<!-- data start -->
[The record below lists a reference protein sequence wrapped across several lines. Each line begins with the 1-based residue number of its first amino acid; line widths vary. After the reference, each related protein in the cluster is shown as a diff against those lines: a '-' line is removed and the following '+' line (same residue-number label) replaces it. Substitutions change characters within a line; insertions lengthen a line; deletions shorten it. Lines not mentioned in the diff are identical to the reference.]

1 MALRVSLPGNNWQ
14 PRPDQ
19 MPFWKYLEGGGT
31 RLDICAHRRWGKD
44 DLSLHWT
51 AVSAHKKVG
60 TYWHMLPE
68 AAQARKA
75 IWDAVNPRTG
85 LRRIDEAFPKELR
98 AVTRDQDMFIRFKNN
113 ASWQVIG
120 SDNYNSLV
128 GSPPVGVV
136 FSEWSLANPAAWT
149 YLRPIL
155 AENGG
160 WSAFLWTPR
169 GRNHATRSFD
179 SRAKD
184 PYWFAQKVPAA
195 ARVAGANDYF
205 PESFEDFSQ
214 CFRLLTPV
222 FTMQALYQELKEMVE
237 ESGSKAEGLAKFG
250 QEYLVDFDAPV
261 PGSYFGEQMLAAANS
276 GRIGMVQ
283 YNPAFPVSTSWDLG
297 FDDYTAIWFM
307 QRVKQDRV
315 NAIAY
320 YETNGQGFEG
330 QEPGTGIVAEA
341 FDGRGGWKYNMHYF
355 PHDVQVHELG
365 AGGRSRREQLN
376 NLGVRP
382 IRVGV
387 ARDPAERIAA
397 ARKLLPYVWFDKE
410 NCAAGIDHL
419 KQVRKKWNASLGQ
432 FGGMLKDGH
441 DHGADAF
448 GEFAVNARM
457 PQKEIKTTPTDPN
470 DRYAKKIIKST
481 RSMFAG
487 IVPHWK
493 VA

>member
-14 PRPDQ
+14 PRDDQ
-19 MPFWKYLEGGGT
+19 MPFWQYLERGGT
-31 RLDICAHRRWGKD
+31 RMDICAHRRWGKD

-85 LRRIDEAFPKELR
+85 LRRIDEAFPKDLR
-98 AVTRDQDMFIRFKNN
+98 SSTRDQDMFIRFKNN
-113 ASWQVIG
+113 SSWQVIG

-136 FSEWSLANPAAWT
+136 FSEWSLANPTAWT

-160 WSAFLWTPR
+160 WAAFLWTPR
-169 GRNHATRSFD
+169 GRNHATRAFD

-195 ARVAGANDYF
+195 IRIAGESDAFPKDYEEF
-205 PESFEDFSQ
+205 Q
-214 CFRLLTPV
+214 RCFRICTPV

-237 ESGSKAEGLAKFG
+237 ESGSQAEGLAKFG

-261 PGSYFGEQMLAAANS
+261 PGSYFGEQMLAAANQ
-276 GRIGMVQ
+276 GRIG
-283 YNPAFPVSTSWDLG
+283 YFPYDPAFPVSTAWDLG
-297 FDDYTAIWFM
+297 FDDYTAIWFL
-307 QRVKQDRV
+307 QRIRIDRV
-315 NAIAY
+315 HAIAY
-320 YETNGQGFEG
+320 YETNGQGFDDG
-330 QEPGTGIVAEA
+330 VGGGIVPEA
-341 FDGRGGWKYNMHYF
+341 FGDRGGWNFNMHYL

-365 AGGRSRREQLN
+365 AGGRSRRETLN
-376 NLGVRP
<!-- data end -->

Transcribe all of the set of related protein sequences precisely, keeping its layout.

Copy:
[The record below lists a reference protein sequence wrapped across several lines. Each line begins with the 1-based residue number of its first amino acid; line widths vary. After the reference, each related protein in the cluster is shown as a diff against those lines: a '-' line is removed and the following '+' line (same residue-number label) replaces it. Substitutions change characters within a line; insertions lengthen a line; deletions shorten it. Lines not mentioned in the diff are identical to the reference.]

1 MALRVSLPGNNWQ
14 PRPDQ
19 MPFWKYLEGGGT
31 RLDICAHRRWGKD
44 DLSLHWT
51 AVSAHKKVG
60 TYWHMLPE
68 AAQARKA
75 IWDAVNPRTG
85 LRRIDEAFPKELR
98 AVTRDQDMFIRFKNN
113 ASWQVIG
120 SDNYNSLV
128 GSPPVGVV
136 FSEWSLANPAAWT
149 YLRPIL
155 AENGG
160 WSAFLWTPR
169 GRNHATRSFD
179 SRAKD
184 PYWFAQKVPAA
195 ARVAGANDYF
205 PESFEDFSQ
214 CFRLLTPV
222 FTMQALYQELKEMVE
237 ESGSKAEGLAKFG
250 QEYLVDFDAPV
261 PGSYFGEQMLAAANS
276 GRIGMVQ
283 YNPAFPVSTSWDLG
297 FDDYTAIWFM
307 QRVKQDRV
315 NAIAY
320 YETNGQGFEG
330 QEPGTGIVAEA
341 FDGRGGWKYNMHYF
355 PHDVQVHELG
365 AGGRSRREQLN
376 NLGVRP
382 IRVGV
387 ARDPAERIAA
397 ARKLLPYVWFDKE
410 NCAAGIDHL
419 KQVRKKWNASLGQ
432 FGGMLKDGH
441 DHGADAF
448 GEFAVNARM
457 PQKEIKTTPTDPN
470 DRYAKKIIKST
481 RSMFAG
487 IVPHWK
493 VA

>member
-14 PRPDQ
+14 PRDDQ
-19 MPFWKYLEGGGT
+19 MPFWQYLERGGT
-31 RLDICAHRRWGKD
+31 RMDICAHRRWGKD

-85 LRRIDEAFPKELR
+85 LRRIDEAFPKDLR
-98 AVTRDQDMFIRFKNN
+98 SSTRDQDMFIRFKNN
-113 ASWQVIG
+113 SSWQVIG

-136 FSEWSLANPAAWT
+136 FSEWSLANPTAWT

-160 WSAFLWTPR
+160 WAAFLWTPR
-169 GRNHATRSFD
+169 GRNHATRAFD

-195 ARVAGANDYF
+195 IRIAGESDAFPKDYEEF
-205 PESFEDFSQ
+205 Q
-214 CFRLLTPV
+214 RCFRICTPV

-237 ESGSKAEGLAKFG
+237 ESGSQAEGLAKFG

-261 PGSYFGEQMLAAANS
+261 PGSYFGEQMLAAANQ
-276 GRIGMVQ
+276 GRIG
-283 YNPAFPVSTSWDLG
+283 YFPYDPAFPVSTAWDLG
-297 FDDYTAIWFM
+297 FDDYTAIWFL
-307 QRVKQDRV
+307 QRIRIDRV
-315 NAIAY
+315 HAIAY
-320 YETNGQGFEG
+320 YETNGQGFDDG
-330 QEPGTGIVAEA
+330 VGGGIVPEA
-341 FDGRGGWKYNMHYF
+341 FGDRGGWNFNMHYL

-365 AGGRSRREQLN
+365 AGGRSRRETLN
-376 NLGVRP